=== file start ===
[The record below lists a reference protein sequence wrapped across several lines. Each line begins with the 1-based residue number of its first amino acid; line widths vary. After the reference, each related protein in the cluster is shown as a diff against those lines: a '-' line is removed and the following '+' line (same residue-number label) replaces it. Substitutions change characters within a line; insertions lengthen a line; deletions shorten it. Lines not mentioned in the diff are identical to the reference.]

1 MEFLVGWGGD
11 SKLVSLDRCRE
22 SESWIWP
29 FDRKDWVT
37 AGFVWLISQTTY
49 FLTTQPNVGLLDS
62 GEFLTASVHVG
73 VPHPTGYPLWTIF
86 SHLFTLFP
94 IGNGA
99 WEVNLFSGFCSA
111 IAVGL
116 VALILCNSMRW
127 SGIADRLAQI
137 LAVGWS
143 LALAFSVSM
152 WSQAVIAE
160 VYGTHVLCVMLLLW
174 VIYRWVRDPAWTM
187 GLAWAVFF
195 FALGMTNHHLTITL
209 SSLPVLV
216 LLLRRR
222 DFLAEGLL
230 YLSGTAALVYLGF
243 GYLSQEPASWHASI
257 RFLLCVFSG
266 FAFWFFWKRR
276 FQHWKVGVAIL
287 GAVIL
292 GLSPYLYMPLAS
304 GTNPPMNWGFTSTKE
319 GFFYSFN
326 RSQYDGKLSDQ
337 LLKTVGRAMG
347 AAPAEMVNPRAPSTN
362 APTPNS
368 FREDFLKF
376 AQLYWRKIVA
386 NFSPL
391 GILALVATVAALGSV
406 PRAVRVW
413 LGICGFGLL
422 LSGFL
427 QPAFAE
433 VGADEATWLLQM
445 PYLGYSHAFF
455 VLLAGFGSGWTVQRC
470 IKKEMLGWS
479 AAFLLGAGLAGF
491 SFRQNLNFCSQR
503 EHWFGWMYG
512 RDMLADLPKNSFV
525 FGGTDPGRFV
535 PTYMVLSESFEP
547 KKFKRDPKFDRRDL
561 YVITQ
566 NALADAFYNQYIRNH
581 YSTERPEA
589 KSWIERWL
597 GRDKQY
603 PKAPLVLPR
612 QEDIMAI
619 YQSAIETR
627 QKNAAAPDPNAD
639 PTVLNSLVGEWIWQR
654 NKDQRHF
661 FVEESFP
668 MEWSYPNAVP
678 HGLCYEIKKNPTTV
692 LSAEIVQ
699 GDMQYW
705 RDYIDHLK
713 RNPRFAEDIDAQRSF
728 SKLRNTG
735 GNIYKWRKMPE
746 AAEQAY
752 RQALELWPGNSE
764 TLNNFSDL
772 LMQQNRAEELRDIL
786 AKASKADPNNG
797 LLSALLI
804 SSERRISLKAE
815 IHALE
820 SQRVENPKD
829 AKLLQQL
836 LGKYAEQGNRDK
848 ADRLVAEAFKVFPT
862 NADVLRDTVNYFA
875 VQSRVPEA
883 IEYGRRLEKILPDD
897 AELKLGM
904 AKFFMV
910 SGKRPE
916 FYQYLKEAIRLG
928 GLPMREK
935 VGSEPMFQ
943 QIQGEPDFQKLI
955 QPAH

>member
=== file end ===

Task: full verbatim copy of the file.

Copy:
[The record below lists a reference protein sequence wrapped across several lines. Each line begins with the 1-based residue number of its first amino acid; line widths vary. After the reference, each related protein in the cluster is shown as a diff against those lines: a '-' line is removed and the following '+' line (same residue-number label) replaces it. Substitutions change characters within a line; insertions lengthen a line; deletions shorten it. Lines not mentioned in the diff are identical to the reference.]

1 MEFLVGWGGD
11 SKLVSLDRCRE
22 SESWIWP
29 FDRKDWVT
37 AGFVWLISQTTY
49 FLTTQPNVGLLDS
62 GEFLTASVHVG
73 VPHPTGYPLWTIF
86 SHLFTLFP
94 IGNGA
99 WEVNLFSGFCSA
111 IAVGL
116 VALILCNSMRW
127 SGIADRLAQI
137 LAVGWS
143 LALAFSVSM
152 WSQAVIAE
160 VYGTHVLCVMLLLW
174 VIYRWVRDPAWTM
187 GLAWAVFF
195 FALGMTNHHLTITL
209 SSLPVLV
216 LLLRRR
222 DFLAEGLL
230 YLSGTAALVYLGF
243 GYLSQEPASWHASI
257 RFLLCVFSG
266 FAFWFFWKRR
276 FQHWKVGVAIL
287 GAVIL
292 GLSPYLYMPLAS
304 GTNPPMNWGFTSTKE
319 GFFYSFN
326 RSQYDGKLSDQ
337 LLKTVGRAMG
347 AAPAEMVNPRAPSTN
362 APTPNS
368 FREDFLKF
376 AQLYWRKIVA
386 NFSPL
391 GILALVATVAALGSV
406 PRAVRVW
413 LGICGFGLL
422 LSGFL
427 QPAFAE
433 VGADEATWLLQM
445 PYLGYSHAFF
455 VLLAGFGSGWTVQRC
470 IKKEMLGWS
479 AAFLLGAGLAGF
491 SFRQNLNFCSQR
503 EHWFGWMYG
512 RDMLADLPKNSFV
525 FGGTDPGRFV
535 PTYMVLSESFEP
547 KKFKRDPKFDRRDL
561 YVITQ
566 NALADAFYNQYIRNH
581 YSTERPEA
589 KSWIERWL
597 GRDKQY
603 PKAPLVLPR
612 QEDIMAI
619 YQSAIETR
627 QKNAAAPDPNAD
639 PTVLNSLVGEWIWQR
654 NKDQRHF
661 FVEESFP
668 MEWSYPNAVP
678 HGLCYEIKKNPTTV
692 LSAEIVQ
699 GDMQYW
705 RDYIDHLK
713 RNPRFAEDIDAQRSF
728 SKLRNTG
735 GNIYKWRKMPE
746 AAEQAY
752 RQALELWPGNSE
764 TLNNFSDL
772 LMQQNRAEELRDIL
786 AKASKADPNNG
797 LLSALLI
804 SSERRISLKAE
815 IHALE
820 SQRVENPKD
829 AKLLQQL
836 LGKYAEQGNRDK
848 ADRLVAEAFKVFPT
862 NADVLRDTVNYFA
875 VQSRVPEA
883 IEYGRRLEKILPDD
897 AELKLGM
904 AKFFMV
910 SGKRPE
916 FYQYLKEAIRLG
928 GLPMREK
935 VGSEPMFQ
943 QIQGEPDFQKLI
955 QPAH

>member